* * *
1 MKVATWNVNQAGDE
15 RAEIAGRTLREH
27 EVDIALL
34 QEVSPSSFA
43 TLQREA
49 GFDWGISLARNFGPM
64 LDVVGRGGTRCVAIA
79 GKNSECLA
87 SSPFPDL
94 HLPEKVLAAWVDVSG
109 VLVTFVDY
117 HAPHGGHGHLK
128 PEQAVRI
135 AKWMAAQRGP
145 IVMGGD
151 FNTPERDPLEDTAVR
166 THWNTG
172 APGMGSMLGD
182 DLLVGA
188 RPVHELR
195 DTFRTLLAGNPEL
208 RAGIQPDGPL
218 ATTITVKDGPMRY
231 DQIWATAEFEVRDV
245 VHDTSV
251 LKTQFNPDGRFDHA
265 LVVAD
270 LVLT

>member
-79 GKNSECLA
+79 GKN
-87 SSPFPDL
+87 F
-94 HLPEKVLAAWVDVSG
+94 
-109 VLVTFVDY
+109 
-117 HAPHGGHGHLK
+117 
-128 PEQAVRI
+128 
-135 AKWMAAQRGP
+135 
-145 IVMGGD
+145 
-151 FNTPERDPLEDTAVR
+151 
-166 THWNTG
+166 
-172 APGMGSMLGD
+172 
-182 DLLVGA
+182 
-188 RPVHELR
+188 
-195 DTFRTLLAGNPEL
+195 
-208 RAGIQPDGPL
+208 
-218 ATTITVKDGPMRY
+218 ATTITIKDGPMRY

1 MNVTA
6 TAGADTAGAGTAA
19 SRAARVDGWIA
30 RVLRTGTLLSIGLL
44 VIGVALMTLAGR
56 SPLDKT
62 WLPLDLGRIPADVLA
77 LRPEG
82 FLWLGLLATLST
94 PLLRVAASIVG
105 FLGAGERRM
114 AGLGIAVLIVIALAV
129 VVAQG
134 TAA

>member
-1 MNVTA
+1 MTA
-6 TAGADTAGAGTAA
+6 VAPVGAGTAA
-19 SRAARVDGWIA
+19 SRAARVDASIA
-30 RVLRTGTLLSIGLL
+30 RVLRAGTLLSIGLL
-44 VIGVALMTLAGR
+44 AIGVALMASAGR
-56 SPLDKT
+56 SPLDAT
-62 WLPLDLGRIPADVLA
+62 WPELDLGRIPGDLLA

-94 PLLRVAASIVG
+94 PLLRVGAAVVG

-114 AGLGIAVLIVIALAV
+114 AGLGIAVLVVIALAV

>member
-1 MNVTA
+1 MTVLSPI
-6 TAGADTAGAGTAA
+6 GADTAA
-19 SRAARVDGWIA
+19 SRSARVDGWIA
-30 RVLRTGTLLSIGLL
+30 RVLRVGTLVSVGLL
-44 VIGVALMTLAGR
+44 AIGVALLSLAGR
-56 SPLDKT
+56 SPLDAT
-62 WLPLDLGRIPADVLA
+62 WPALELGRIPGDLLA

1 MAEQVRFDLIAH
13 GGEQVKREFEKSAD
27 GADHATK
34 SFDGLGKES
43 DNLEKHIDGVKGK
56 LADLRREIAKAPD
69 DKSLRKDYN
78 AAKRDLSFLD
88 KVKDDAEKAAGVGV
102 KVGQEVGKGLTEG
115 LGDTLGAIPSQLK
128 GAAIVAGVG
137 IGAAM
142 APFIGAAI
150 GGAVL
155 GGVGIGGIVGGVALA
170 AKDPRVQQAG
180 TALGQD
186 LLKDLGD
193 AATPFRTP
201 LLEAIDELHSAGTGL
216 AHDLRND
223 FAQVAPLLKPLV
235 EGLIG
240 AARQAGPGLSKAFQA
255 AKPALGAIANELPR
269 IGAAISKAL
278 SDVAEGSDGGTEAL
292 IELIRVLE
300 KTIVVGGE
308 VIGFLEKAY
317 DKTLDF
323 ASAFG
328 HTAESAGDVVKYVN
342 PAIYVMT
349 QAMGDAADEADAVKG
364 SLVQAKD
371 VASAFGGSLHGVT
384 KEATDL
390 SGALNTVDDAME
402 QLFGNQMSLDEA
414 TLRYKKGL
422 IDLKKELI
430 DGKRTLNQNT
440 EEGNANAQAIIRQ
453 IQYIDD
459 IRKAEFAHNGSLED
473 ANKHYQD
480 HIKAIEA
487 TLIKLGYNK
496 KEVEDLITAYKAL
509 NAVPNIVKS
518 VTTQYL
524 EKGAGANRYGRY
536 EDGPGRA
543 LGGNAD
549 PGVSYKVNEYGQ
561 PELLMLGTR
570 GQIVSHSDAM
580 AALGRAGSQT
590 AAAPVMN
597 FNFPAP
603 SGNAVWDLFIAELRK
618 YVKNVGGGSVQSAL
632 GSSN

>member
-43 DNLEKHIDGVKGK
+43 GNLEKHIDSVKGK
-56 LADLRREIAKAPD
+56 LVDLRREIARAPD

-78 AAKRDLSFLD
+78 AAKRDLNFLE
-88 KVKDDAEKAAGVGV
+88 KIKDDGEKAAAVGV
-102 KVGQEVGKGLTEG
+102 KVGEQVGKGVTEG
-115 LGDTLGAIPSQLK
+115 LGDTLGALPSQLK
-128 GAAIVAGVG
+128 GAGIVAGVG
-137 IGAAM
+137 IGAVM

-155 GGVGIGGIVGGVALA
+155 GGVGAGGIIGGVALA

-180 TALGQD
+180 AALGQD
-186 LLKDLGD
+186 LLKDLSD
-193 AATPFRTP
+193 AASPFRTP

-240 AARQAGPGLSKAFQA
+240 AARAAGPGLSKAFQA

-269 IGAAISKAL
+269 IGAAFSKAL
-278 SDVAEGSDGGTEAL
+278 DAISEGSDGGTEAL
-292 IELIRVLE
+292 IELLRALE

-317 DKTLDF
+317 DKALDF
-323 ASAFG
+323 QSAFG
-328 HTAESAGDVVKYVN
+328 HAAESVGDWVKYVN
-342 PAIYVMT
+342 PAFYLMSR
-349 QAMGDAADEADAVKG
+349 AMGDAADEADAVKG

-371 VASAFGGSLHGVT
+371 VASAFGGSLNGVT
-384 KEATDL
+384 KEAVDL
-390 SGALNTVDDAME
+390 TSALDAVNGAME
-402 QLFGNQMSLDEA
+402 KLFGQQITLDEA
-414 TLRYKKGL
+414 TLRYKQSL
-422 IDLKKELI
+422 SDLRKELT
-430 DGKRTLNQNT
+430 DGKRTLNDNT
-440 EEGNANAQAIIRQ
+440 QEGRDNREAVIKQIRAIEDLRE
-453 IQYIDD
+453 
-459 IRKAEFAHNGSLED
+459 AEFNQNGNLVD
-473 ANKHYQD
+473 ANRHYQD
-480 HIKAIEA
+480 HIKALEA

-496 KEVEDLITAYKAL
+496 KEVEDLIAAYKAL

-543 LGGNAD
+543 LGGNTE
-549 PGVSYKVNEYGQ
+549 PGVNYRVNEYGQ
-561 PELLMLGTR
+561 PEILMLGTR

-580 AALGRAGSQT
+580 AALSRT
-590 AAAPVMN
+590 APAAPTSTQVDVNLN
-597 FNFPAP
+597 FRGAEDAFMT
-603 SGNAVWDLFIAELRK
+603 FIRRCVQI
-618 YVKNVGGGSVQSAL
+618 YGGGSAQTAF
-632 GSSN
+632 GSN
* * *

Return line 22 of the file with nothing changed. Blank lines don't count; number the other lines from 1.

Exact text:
208 RAGIQPDGPL